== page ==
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Lay Participation in Choosing Bishops?

The release of the Vatican report on ex-cardinal Theodore McCarrick’s rise through the hierarchy prompted a modest but heartfelt chorus of voices, mine included, calling for a fresh look at how bishops are chosen. Most of the suggested reforms involved broadening the process beyond a closed clerical circle to involve observation and participation by the Church at large, especially the laity.

Fair enough. The system for choosing bishops really does need reform along these lines. But what might a practicable reform that met the specifications – more open and more inclusive – actually look like?

In seeking an answer, it’s best to start with the hints found in existing Church documents. But here, right at the start, we encounter one of the unsolved mysteries of Vatican Council II. It’s in section 37 of the Council’s theological centerpiece, Lumen Gentium, the dogmatic constitution on the Church. After making the point that laypeople should feel free to share “their needs and desires” with the Church’s pastors, the constitution says this:

By reason of the knowledge, competence or pre-eminence which they have the laity are empowered – indeed sometimes obliged – to manifest their opinion on those things which pertain to the good of the Church. If the occasion should arise this should be done through the institutions established by the Church for that purpose.

Imagine that – the laity not only have a right to opinions but sometimes even have a duty to express them. But here’s the mystery: Where are those “institutions” promised by Vatican II for use by the laity in expressing opinions to the pastors?

Certainly, there’s no shortage of opinions. Books, periodicals, web sites, and groups of all sorts, from advocates of women’s ordination to supporters of the Latin Mass, exist in abundance and provide a multitude of opportunities for lay Catholics to express themselves. What’s lacking, unfortunately, are processes and structures to ensure that responsible opinions responsibly expressed will be received, evaluated, and taken into account by the decision-makers. This lack is painfully evident in choosing bishops – surely one of those things that  “pertain to the good of the Church.”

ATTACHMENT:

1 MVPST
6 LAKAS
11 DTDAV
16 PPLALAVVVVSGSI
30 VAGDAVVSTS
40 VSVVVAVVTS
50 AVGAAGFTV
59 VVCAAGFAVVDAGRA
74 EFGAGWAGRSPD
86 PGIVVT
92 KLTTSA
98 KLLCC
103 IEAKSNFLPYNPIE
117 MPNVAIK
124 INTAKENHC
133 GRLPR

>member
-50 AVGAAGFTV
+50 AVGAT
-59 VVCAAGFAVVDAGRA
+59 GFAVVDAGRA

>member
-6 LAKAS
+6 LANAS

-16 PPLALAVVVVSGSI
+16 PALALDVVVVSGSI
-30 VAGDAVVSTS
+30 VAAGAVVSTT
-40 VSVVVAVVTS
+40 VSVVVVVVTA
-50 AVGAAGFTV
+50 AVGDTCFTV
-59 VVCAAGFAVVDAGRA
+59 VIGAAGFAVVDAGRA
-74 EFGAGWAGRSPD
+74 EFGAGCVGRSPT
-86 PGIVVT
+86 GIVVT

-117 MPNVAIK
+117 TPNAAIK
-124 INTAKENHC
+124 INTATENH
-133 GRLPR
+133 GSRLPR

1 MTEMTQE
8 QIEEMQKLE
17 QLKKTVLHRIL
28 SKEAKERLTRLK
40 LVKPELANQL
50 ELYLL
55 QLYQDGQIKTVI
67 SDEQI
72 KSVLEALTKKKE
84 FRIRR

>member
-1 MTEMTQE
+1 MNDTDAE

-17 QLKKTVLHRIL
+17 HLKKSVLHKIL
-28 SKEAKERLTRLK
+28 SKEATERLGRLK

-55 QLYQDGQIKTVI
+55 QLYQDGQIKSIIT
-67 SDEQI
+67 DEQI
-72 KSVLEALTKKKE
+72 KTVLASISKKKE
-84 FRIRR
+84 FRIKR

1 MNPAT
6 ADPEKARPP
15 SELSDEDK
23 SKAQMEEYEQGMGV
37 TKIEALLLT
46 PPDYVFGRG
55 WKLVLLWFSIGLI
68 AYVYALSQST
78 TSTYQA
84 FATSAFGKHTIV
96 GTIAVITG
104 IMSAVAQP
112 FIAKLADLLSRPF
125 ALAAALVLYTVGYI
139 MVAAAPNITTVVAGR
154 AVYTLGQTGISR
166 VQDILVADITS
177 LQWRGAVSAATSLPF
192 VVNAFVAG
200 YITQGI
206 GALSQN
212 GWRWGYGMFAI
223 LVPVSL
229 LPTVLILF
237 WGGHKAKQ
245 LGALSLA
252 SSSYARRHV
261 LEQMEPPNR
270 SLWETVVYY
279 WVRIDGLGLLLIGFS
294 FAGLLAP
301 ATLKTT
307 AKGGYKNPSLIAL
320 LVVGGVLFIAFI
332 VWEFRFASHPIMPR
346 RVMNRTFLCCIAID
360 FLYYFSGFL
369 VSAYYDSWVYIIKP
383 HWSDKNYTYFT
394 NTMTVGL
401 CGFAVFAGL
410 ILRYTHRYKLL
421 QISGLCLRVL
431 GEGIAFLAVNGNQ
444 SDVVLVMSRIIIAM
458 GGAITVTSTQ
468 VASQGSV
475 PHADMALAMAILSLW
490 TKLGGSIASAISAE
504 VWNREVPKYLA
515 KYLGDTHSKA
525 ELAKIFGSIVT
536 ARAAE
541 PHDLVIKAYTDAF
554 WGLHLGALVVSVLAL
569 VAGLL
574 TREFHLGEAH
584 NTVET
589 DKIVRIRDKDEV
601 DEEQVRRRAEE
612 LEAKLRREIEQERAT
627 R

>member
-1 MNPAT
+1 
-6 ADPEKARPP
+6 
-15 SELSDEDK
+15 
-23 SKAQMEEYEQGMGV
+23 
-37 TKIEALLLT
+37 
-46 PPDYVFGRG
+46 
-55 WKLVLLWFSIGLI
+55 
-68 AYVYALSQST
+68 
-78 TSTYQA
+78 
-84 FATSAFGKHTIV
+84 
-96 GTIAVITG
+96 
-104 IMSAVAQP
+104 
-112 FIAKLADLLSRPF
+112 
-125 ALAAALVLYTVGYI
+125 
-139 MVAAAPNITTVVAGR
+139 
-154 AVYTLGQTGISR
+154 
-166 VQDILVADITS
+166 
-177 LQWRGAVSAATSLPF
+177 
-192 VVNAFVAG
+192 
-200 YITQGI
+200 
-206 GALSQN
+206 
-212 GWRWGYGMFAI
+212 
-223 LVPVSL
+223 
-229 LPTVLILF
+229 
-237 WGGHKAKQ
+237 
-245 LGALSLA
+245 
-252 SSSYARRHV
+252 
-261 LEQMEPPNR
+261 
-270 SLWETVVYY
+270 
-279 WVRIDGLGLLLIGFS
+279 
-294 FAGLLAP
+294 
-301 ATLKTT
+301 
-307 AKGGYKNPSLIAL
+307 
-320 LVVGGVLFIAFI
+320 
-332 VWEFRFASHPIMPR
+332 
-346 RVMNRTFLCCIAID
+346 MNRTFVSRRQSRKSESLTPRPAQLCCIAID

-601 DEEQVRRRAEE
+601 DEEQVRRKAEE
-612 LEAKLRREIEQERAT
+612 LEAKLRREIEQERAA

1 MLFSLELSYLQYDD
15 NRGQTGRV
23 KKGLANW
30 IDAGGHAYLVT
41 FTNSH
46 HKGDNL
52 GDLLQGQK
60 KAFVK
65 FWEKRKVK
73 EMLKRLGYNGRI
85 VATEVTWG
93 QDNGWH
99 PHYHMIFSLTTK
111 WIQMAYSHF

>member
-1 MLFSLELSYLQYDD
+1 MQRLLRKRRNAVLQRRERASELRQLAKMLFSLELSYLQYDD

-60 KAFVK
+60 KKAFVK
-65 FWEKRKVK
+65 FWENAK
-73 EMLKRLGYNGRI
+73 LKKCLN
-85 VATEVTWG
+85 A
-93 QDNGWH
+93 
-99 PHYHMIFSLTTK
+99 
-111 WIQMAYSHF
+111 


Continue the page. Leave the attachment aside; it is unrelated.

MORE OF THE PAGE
It’s safe to suppose that when Lumen Gentium 37 speaks of “institutions” for expressing lay opinion, it has in mind at least the diocesan and parish pastoral councils that Vatican II itself recommends in several places (see the decree on bishops Christus Dominus, 27, and the decree on the laity Apostolicam Actuositatem, 26). But although these bodies were established in large numbers and with much enthusiasm immediately after Vatican II, over the last several decades they have largely withered and disappeared, apparently for lack of interest. (In passing: wouldn’t it be worth a doctoral dissertation or two to find out why so potentially important an innovation, specifically endorsed by the ecumenical council, suffered this disappointing fate?)